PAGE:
>    > insisting that it is otherwise.
>    But you have no rights to that software. The rights are with the
>    company, and the fact that is software has nothing to do with it.
>    If the company gives you a design of one of its products on CD,
>    does that give you the right (because the design is intangible) to
>    "copy" that design?
> If the license of the design allows me to do this, yes.

Only if the design is licensed to _you_. The license is not an
intrinsic property of the design or software, but a grant of rights
from the copyright holder to _you_. This is were you are confused. The
fact that a design or software is intangible has got nothing to do with
the right to copy, it's whether _you_ have a license to do so. And in
the case of your employer entrusting you with a CD, you do not acquire
a copy, or a license, and hence the provisions of the GPL (or copyright
law in general) do not apply to you. 

>    > If I have the software in my hand it is _I_ who am the licensee.
>    > Not the company.  You cannot buy a license for a company, you can
>    > buy a license for N number of people.
>    You are mistaken. A company is a legal person that can and does
>    enter into contracts. If this weren't the case, creditors could sue
>    the individual employees when a company doesn't pay. This would not
>    be popular.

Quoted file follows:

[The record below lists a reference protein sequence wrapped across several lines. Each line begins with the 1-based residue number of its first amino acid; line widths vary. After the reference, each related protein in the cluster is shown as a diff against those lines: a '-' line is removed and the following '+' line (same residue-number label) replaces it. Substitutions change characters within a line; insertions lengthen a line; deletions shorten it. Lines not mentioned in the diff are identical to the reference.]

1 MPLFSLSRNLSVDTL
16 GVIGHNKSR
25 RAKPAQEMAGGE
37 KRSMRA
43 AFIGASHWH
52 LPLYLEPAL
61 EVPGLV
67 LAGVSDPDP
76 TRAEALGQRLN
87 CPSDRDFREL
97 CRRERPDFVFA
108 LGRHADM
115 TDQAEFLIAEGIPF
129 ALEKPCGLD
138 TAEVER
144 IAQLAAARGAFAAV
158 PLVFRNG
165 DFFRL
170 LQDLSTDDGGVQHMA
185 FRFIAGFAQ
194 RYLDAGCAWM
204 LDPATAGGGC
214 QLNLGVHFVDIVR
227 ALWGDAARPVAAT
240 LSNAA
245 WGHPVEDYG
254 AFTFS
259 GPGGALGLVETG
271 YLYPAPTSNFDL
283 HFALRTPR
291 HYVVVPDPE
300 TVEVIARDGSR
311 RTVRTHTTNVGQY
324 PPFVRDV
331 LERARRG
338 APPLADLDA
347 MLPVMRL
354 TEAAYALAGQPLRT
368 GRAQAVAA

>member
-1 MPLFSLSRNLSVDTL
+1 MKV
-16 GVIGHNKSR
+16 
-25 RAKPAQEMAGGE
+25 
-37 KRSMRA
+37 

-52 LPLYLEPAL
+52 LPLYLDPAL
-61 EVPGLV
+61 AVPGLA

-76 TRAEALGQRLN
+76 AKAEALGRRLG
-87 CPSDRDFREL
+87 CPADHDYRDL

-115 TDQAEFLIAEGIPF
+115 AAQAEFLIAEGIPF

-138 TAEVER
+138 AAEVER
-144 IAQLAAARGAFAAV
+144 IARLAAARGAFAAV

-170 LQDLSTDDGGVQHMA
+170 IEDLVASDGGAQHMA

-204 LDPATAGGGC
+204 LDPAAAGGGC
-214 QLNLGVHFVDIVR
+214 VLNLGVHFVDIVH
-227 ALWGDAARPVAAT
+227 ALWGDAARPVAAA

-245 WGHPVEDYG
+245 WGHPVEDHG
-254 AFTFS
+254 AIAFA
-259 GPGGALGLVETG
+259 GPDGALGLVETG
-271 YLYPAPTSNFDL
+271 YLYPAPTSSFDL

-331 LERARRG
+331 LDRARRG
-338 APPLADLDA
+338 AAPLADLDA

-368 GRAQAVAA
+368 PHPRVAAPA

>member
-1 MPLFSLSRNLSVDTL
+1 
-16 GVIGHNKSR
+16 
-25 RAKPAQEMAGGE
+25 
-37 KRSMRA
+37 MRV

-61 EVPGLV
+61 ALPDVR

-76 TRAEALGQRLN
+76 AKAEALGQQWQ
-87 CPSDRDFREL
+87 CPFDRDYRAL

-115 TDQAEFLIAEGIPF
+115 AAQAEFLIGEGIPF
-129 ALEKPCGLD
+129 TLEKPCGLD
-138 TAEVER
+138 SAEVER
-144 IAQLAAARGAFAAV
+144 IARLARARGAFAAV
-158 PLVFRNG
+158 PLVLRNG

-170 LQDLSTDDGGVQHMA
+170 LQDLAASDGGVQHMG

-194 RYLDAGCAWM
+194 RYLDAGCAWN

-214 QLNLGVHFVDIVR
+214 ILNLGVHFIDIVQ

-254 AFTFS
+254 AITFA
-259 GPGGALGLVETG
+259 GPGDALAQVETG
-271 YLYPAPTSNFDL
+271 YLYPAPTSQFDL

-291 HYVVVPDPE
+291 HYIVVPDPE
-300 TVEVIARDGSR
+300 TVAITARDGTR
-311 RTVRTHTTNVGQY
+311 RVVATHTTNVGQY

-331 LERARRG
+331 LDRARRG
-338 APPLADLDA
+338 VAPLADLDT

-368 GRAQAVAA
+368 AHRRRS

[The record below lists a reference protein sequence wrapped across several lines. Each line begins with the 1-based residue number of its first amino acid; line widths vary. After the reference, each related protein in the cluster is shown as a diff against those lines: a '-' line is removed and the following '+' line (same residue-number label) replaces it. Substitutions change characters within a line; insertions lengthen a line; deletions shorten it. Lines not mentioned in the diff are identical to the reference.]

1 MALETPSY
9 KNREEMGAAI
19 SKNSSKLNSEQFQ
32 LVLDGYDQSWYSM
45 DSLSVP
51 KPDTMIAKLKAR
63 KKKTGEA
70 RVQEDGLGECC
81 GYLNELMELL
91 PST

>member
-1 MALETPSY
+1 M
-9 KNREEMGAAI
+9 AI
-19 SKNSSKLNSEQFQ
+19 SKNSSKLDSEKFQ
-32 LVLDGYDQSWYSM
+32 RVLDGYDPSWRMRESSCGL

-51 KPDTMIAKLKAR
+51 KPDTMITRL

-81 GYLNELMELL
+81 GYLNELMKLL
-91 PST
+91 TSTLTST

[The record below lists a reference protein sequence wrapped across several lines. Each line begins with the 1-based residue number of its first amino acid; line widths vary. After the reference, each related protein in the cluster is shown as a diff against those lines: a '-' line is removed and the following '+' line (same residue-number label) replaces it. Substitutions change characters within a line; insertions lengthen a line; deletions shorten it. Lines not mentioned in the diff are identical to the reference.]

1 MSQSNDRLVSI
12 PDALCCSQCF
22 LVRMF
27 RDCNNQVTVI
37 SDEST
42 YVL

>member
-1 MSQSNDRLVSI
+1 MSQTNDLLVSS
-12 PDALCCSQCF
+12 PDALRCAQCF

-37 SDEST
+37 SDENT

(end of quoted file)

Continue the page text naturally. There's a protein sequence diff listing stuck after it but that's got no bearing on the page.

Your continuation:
> You are confusing contract law vs. copyright law.

Simply repeating a mantra doesn't make it true, you know. "To have
something in ones hand" is not the same as "being the owner of a legal

>    > I cannot do anything with the physical copy yes, if I make a copy
>    > of the software located on the physical copy, no, then I'm bound
>    > by the license of the software.
>    You cannot do anything with a physical copy that is not your
>    property, including making copies of its content.
> Not true if the content has a license that allows me to do so.  Once
> again people confuse intangible things with tangible ones.

OK, this again shows where you go wrong. The license is not part of the
content, but an agreement between two parties. This is why the
copyright holder can license the same work under different licenses to
different people. 

>    >  I cannot go and give away the _CD_ unless I have permission from
>    > the company, but I can redistribute the software that is stored
>    > on that CD if the copyright holder gave me such permission.  The
>    > company cannot ever redictate the terms of the copyright holder,
>    > period.
>    You are confused. Would you claim that the postman has the right to
>    make copies of CDs he's delivering because the content is GPLed?
> If he had recived the CDs in a legal way, yes.  If he poked into my
> mail and copied them, and he wasn't allowed to take the CD, of course